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In this challenge, we will be given one binary and one cmm file.

The binary will print flag very slowly. So we must figure out the algorithm in this binary.

But IDA pro is not working on this binary.

After some googling I found that cmm file is related to [haskell compiler]()

Fortunately, the cmm file is somehow human-readable.

With some guessing I summerize some pseudo classes.

```python
def s0():
return [97,98,99,100,101,102,103,104,105,106,107,108,109,110,111,112,113,114,115,116,117,118,119,120,121,122,65,66,67,68,69,70,71,72,73,74,75,76,77,78,79,80,81,82,83,84,85,86,87,88,89,90,48,49,50,51,52,53,54,55,56,57,33,35,36,37,38,39,34,40,41,42,43,44,45,46,47,58,59,60,61,62,63,64,91,92,93,94,95,96,123,124,125,126]

def s1():
return [49,118,73,123,101,91,56,84,100,93,45,110,81,46,55,79,34,98,108,40,106,113,64,60,48,86,121,38,90,51,126,92,112,115,44,97,68,94,59,66,78,57,74,85,111,104,124,67,69,50,95,54,33,71,39,114,72,117,102,62,36,83,37,77,120,103,122,75,89,52,96,99,43,87,88,65,53,70,41,109,82,125,35,80,116,76,63,42,61,105,47,58,119,107]

def s2():
return [66,112,125,105,123,88,85,37,102,36,68,82,92,48,60,76,120,61,111,34,83,108,96,98,122,41,45,101,54,50,124,38,74,113,70,84,33,40,67,53,121,104,59,64,117,42,46,87,97,90,35,81,118,44,63,99,114,56,119,69,109,52,95,116,49,57,80,72,58,106,93,62,91,78,86,77,110,55,89,71,107,75,39,94,47,126,79,73,100,115,65,43,51,103]

def s3():
return [95,114,43,35,121,104,91,89,41,83,56,97,88,74,119,86,38,106,118,34,111,61,73,40,54,62,112,103,44,102,45,77,93,113,98,78,52,39,69,68,75,70,92,116,60,51,71,37,124,36,99,115,80,81,109,125,126,48,64,82,59,117,85,50,122,57,105,87,66,46,47,72,67,107,33,123,58,79,100,94,90,84,55,96,65,110,108,49,101,53,76,42,120,63]


```

And I also find out that there is some global constant which seems related to flag.

```
[section ""data" . dt_r33R_closure" {
dt_r33R_closure:
const GHC.Types.I#_con_info;
const 0;
}]

==================== Output Cmm ====================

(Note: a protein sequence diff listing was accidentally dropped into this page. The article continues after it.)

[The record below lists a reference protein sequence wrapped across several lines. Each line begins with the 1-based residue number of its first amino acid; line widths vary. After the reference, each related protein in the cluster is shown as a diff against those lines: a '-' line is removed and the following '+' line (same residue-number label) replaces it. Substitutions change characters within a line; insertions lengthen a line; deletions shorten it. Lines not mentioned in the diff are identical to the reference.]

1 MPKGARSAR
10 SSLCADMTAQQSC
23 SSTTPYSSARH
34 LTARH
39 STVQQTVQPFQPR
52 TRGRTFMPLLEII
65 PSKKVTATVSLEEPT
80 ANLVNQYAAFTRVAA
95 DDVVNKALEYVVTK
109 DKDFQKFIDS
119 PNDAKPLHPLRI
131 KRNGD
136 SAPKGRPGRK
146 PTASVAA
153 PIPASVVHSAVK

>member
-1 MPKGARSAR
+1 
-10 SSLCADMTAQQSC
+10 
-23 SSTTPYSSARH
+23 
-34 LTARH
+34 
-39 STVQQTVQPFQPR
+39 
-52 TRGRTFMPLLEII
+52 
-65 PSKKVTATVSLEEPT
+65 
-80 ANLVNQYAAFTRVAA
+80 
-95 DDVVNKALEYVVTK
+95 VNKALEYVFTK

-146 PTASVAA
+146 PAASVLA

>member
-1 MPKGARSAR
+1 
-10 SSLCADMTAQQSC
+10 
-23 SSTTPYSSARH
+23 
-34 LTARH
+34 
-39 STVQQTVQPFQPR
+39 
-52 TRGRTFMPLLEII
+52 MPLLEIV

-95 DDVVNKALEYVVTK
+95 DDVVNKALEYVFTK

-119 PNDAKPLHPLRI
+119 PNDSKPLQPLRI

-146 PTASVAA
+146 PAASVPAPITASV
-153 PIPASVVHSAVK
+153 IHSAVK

[section ""data" . dt1_r36n_closure" {
dt1_r36n_closure:
const GHC.Types.I#_con_info;
const 39;
}]

==================== Output Cmm ====================
[section ""data" . flags1_r36o_closure" {
flags1_r36o_closure:
const Main.Index_con_info;
const dt_r33R_closure+1;
const dt1_r36n_closure+1;
const 3;
}]

==================== Output Cmm ====================
[section ""data" . dt2_r36p_closure" {
dt2_r36p_closure:
const GHC.Types.I#_con_info;
const 5;
}]

==================== Output Cmm ====================
[section ""data" . dt3_r36q_closure" {
dt3_r36q_closure:
const GHC.Types.I#_con_info;
const 282;
}]

==================== Output Cmm ====================
[section ""data" . flags2_r36r_closure" {
flags2_r36r_closure:
const Main.Index_con_info;
const dt2_r36p_closure+1;
const dt3_r36q_closure+1;
const 3;
}]

```

Each byte of flag is defined by two number.

We know the first byte is 'N' and the s0_closure()[39] is also 'N'. I thought it's not a coincidence.

So I suppose that the second number is index value.

Now what about the first number?

After some testing and brainstorming, I figure out the complete algorithm

```python
def foo(n):
if n==0:
return s0()
else:
return s1()+foo(n-1)+s2()+foo(n-1)+s3()

flag = [[0,39],[5,282],....]

for i in flag:
print foo(i[0])[i[1]]

```

Finally,
The flag is `N1CTF{did_cmm_helped?1109ef6af4b2c6fc274ddc16ff8365d1}`